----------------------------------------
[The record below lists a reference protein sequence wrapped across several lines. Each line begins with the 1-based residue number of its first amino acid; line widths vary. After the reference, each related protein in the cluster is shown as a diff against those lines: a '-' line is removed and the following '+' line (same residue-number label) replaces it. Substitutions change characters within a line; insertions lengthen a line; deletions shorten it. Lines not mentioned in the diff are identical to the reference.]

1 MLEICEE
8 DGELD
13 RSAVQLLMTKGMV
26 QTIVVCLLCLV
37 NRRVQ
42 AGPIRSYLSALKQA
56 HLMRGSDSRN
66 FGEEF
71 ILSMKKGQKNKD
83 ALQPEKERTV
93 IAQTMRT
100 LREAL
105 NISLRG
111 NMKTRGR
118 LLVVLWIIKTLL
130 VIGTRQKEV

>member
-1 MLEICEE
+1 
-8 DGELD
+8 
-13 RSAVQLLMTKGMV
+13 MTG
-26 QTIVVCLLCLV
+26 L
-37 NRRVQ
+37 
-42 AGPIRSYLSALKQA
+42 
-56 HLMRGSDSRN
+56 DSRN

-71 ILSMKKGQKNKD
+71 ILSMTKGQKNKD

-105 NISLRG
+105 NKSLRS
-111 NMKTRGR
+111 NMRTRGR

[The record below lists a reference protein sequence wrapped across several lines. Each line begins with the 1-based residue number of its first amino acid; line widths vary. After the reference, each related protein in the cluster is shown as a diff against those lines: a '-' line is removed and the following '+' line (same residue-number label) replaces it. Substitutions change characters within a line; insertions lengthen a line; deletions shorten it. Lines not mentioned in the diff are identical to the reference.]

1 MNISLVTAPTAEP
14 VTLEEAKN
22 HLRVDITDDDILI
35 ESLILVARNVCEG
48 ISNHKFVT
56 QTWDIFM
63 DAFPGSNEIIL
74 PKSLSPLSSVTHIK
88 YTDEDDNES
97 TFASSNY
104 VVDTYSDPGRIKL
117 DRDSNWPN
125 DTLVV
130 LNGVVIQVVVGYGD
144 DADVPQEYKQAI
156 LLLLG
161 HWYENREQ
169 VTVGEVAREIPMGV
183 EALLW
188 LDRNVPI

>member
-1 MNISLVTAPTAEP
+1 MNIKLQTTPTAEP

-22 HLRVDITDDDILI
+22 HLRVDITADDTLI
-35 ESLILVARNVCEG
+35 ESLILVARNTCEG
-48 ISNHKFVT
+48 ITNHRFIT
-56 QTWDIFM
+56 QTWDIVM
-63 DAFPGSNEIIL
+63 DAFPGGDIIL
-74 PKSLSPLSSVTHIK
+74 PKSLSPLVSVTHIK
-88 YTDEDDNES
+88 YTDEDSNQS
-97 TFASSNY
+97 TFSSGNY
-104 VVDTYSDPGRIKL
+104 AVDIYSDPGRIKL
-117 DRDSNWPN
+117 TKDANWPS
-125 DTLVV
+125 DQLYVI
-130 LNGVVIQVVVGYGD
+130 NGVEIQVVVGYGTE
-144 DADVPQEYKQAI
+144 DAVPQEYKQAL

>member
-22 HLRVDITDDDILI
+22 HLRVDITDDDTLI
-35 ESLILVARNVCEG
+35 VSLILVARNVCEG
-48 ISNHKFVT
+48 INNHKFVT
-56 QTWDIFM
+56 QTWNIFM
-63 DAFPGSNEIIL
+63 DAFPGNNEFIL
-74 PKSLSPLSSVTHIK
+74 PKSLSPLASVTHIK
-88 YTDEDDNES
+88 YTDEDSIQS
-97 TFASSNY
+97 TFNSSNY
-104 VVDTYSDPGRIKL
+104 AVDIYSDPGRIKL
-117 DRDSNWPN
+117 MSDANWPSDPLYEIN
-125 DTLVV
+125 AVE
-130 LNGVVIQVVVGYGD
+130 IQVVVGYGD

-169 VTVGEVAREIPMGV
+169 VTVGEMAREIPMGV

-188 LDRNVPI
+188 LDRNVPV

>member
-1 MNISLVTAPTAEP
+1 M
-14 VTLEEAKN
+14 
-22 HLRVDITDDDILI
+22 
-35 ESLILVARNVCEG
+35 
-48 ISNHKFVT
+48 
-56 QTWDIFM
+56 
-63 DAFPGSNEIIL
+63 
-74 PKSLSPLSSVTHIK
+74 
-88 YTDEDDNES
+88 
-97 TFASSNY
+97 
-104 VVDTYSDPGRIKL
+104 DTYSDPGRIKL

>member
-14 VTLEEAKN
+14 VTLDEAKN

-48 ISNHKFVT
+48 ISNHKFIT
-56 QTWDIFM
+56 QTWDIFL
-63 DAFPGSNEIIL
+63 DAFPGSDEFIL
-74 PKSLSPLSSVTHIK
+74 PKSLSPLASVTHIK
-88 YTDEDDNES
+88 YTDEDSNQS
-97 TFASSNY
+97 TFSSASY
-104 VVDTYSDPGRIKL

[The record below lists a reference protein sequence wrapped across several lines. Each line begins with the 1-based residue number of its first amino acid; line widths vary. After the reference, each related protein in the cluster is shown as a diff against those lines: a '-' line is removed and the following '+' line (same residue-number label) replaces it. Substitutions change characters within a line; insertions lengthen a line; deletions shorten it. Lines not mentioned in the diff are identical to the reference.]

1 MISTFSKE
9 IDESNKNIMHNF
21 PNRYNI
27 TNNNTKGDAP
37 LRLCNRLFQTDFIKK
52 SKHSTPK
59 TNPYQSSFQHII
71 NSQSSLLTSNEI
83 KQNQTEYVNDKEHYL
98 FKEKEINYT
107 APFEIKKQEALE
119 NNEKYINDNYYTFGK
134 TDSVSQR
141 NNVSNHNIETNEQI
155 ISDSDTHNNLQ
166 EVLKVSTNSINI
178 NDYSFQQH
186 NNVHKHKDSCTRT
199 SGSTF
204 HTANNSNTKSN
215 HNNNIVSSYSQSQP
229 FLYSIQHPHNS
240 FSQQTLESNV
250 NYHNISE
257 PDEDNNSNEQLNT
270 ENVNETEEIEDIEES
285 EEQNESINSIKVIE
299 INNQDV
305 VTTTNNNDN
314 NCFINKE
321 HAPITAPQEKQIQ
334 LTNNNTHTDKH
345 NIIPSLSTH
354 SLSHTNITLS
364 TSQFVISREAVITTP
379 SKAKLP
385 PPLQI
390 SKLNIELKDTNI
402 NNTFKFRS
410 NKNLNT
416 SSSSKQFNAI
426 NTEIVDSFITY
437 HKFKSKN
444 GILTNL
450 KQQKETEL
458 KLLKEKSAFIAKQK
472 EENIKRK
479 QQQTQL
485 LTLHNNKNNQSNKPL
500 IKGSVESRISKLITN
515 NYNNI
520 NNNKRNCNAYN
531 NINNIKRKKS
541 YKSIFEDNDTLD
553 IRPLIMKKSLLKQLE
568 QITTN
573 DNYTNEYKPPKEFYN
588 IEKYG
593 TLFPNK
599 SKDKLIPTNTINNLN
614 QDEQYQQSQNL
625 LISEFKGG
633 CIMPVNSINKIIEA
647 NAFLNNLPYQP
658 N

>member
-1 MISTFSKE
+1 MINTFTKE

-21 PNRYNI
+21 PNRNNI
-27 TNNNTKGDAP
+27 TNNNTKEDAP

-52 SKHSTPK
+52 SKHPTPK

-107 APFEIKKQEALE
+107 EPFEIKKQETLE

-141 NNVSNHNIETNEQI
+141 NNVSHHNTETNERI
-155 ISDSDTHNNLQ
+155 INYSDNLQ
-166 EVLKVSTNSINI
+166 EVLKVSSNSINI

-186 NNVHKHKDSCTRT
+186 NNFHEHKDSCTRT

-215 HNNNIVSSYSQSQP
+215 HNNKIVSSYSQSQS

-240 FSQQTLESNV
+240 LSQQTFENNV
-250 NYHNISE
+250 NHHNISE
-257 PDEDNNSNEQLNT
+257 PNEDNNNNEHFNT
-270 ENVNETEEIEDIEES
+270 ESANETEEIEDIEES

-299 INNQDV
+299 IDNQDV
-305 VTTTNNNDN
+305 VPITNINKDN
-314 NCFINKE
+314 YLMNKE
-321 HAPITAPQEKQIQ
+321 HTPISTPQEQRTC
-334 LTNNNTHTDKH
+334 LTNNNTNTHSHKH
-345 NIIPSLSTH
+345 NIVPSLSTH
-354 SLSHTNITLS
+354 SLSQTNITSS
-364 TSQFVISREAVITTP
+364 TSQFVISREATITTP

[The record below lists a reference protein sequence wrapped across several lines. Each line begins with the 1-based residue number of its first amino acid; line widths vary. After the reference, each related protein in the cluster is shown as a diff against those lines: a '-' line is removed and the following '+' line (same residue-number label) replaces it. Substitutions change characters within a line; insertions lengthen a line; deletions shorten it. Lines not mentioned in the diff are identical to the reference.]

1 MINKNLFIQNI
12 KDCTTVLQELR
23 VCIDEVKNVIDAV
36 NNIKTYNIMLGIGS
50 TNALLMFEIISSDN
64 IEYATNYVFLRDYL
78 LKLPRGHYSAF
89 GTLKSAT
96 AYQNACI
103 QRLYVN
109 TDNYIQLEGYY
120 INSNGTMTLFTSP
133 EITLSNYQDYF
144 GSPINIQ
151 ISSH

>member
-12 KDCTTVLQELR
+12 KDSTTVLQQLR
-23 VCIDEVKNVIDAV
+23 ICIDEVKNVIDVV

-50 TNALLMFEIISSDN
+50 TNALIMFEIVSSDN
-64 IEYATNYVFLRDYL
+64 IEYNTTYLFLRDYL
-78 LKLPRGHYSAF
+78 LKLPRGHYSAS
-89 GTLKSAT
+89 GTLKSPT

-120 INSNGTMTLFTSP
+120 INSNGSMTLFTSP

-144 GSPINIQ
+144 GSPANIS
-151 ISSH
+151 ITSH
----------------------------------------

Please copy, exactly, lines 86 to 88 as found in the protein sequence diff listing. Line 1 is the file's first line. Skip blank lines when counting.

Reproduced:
+130 NGVEIQVVVGYGTE
-144 DADVPQEYKQAI
+144 DAVPQEYKQAL